If President Barack Obama aimed to reach Hispanic voters with his focus on immigration this week, his plan may have backfired.
A group of immigration activists complained that an Obama for America campaign email sent this week calling for immigration reform while requesting donations suggests that Obama is “asking people to pay for his leadership.”
The fundraising email, sent four hours after the president renewed his push for immigration reform in El Paso, Texas, on Tuesday, included a link for donations at the bottom and called on readers to join the president’s immigration agenda by signing up on the campaign site. Those who did so were led to a donation page.
It is similar to emails routinely sent by the president’s campaign office as he gears up for the election cycle. In fact, users who sign up through the barackobama.com home page get redirected to the same donation page.
But activists with the United We Dream Network said the fundraising request is yet another signal that the president is not serious about passing less-punitive immigration laws. The group also faulted the president for failing to pass immigration reform last year.
“Instead of choosing to end our pain, he has chosen to use our suffering to grow his campaign,” the group wrote in a statement.
The network consists of 20,000 young activists, many of whom are in the U.S. illegally, who support the DREAM Act. That bill would give some immigrants a path to legalization through college or military service.
It passed the House last year but failed in the Senate, where United We Dream organizer Gaby Pacheco said the president’s leadership could have made a difference. In the campaign email, the DREAM Act was listed as a key part of the president’s agenda.
“We were completely blown away to see that President Obama is using the DREAM Act, this issue that is the No. 1 issue for Latino voters, to ask people for money,” Pacheco said.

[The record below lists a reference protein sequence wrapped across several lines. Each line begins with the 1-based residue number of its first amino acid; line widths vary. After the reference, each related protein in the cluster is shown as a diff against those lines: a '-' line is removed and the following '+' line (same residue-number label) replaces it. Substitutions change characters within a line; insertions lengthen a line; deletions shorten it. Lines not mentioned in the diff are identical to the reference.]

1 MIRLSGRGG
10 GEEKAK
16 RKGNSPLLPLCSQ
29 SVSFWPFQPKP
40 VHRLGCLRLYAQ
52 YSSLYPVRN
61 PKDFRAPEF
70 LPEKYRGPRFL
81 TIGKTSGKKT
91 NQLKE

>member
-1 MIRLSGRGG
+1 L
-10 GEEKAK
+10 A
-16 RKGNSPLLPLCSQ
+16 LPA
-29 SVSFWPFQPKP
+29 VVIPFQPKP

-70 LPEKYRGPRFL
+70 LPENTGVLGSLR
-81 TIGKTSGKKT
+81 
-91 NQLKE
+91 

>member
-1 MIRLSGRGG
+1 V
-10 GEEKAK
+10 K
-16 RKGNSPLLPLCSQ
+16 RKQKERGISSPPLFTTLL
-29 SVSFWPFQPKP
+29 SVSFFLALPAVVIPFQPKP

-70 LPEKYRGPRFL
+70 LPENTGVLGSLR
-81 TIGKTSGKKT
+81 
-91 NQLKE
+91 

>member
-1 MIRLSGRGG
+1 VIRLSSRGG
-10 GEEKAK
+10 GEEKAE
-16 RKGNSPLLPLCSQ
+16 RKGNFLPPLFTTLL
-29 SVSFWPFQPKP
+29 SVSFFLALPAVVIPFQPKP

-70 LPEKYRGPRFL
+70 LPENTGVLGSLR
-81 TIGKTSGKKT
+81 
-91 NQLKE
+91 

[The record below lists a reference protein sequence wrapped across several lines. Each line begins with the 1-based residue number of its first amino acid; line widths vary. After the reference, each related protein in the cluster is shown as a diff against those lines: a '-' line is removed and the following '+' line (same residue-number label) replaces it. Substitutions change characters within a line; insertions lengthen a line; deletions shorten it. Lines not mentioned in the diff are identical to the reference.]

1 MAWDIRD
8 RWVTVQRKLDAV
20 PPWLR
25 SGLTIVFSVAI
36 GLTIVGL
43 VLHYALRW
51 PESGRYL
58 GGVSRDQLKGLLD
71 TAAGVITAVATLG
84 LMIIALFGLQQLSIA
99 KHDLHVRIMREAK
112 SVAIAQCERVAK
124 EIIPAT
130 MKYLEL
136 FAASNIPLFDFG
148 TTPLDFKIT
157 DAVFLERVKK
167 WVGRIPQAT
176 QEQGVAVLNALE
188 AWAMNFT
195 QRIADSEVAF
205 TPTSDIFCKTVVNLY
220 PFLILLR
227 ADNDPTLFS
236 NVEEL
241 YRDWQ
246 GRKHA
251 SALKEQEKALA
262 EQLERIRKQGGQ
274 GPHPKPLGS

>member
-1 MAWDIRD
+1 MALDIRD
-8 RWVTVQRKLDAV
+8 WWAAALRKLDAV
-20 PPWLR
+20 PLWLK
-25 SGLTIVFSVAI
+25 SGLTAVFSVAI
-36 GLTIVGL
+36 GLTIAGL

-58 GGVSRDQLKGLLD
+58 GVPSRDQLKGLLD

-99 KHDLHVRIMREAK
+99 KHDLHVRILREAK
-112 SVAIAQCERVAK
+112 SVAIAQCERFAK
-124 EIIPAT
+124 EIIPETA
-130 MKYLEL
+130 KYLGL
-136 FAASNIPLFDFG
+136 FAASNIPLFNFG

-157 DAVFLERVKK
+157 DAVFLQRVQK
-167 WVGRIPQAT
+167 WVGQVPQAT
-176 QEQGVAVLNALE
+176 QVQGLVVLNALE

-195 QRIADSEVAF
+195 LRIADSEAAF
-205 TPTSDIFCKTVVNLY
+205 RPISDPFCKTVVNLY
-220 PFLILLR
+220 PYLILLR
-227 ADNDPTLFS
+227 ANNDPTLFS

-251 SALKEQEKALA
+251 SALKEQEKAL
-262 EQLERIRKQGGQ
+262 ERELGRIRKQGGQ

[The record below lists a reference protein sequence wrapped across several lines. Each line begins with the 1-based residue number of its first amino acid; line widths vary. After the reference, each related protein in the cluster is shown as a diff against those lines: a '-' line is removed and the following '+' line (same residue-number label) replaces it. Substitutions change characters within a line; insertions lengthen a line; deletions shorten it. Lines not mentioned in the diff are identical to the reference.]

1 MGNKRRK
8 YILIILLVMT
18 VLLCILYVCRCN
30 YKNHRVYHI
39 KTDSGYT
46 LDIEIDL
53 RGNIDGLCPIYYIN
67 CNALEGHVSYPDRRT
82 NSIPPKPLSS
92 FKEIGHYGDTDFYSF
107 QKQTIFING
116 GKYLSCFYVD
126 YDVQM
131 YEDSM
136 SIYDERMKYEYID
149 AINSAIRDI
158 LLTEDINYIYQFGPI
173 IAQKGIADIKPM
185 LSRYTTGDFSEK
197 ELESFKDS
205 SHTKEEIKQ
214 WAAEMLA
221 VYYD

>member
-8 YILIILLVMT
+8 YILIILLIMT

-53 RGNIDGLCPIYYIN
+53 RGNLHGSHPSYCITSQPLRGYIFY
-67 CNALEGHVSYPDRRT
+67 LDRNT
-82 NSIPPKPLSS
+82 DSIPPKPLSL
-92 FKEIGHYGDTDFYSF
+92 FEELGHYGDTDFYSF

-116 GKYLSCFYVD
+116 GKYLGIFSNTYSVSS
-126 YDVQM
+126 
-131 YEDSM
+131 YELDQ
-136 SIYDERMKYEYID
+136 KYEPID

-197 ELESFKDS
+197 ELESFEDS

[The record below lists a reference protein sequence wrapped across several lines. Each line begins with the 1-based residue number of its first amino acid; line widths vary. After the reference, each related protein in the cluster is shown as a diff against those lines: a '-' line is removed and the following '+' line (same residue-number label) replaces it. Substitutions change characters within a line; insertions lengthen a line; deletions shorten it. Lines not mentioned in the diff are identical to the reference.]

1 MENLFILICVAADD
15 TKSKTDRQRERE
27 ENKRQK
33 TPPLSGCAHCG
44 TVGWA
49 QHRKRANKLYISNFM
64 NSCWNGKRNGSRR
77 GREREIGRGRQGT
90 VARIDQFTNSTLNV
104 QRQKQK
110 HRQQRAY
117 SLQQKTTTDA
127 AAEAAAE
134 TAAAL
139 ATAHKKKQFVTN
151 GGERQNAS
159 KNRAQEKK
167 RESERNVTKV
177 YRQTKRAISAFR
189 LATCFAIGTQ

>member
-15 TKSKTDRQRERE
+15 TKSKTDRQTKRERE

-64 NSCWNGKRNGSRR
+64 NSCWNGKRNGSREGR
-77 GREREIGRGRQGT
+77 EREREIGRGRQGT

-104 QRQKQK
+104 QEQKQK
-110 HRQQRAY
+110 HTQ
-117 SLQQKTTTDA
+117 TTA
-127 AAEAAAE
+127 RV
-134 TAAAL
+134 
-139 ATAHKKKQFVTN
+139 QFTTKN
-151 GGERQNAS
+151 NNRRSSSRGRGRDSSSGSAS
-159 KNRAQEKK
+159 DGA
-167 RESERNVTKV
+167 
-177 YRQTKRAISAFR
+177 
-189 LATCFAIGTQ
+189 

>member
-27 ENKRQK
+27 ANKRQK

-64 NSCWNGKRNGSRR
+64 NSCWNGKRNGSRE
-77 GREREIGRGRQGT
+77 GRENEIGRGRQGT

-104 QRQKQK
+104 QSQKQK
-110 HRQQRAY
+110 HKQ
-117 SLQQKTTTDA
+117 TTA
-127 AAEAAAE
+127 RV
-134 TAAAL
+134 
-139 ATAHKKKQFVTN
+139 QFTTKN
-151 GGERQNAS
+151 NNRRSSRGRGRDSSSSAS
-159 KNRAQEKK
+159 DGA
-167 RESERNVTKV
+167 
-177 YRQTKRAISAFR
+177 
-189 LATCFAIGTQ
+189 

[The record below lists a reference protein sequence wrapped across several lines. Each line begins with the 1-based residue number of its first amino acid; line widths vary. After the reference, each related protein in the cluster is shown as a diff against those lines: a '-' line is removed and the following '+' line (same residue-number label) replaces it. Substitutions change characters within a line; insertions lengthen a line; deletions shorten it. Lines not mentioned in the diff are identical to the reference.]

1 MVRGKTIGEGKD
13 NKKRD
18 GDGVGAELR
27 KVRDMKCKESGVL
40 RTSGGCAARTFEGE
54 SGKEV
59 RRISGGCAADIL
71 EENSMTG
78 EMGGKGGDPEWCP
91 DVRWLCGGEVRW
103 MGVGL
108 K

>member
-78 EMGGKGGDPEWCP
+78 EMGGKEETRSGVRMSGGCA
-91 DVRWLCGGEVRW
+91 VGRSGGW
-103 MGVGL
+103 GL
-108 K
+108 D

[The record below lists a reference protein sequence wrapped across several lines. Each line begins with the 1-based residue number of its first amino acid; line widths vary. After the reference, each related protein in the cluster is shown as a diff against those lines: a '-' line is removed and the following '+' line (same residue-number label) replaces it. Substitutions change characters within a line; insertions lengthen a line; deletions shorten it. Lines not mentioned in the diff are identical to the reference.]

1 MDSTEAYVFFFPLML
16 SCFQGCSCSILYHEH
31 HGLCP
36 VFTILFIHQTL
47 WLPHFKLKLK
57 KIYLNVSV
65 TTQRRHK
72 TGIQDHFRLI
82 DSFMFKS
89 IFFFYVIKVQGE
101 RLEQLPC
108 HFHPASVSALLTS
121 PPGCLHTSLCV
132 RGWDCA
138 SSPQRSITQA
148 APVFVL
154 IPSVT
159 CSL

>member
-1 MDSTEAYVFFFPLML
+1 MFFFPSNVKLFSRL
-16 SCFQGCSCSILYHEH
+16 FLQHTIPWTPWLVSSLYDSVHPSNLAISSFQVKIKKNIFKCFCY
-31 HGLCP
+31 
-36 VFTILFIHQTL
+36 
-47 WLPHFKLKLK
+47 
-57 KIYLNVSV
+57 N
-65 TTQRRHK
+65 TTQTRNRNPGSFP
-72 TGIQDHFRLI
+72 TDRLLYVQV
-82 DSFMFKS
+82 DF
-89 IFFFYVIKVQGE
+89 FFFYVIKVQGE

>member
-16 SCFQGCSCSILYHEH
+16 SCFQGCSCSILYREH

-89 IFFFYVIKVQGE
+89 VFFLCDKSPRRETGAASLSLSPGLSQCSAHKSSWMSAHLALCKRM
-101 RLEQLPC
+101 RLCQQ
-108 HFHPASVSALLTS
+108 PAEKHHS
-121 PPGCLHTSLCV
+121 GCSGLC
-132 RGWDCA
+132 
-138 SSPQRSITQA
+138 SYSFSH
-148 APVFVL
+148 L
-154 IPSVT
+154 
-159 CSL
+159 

In response, the Obama campaign said in a statement: “The President has been a long-time supporter of the Dream Act and he will continue to fight for its passage so that our young people can pursue the education that they deserve.”
Pacheco said members of her group had campaigned for the president in 2008 but are rethinking whether to do so in 2012.
“We are becoming every day more disillusioned with the president,” she said. Obama’s immigration speech Tuesday “was not a speech to talk realistically about immigration but rather an election speech and a launch to try to get the Latino vote.”
The group has also started a petition demanding that the Obama campaign take down a page on its site showing Obama’s picture and the words, “I want to sign the DREAM Act into law, but I need your help to do the hard work of changing minds and changing votes, one at a time.” It, too, leads to a donation page.
The United We Dream petition had just more than 280 signatures Friday, a day after it was created, but Pacheco said her group is reaching out to other immigrant-rights organizations to see if they will join. Presente.org, one such group, has already lent its support.
Following the speeches from elected officials, the crowd stands at long tables as they dig into BBQ, brunswick stew, cadillac rice at the Law Enforcement Cookout at Wayne Dasher's pond house in Glennville, Ga., on Thursday, April 17, 2014.